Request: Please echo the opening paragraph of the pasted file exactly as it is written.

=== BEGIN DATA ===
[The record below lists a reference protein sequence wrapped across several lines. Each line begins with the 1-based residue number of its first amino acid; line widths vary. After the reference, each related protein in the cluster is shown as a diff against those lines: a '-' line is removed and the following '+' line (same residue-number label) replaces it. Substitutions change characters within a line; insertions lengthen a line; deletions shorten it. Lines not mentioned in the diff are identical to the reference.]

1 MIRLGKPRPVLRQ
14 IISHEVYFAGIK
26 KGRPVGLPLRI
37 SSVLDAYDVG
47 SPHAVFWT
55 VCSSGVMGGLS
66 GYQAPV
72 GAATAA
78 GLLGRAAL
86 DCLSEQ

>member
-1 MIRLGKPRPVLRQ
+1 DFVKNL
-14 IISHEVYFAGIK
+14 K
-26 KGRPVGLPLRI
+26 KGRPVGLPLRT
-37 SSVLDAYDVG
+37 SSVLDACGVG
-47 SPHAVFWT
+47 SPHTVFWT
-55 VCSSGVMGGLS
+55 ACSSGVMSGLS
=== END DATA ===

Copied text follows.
[The record below lists a reference protein sequence wrapped across several lines. Each line begins with the 1-based residue number of its first amino acid; line widths vary. After the reference, each related protein in the cluster is shown as a diff against those lines: a '-' line is removed and the following '+' line (same residue-number label) replaces it. Substitutions change characters within a line; insertions lengthen a line; deletions shorten it. Lines not mentioned in the diff are identical to the reference.]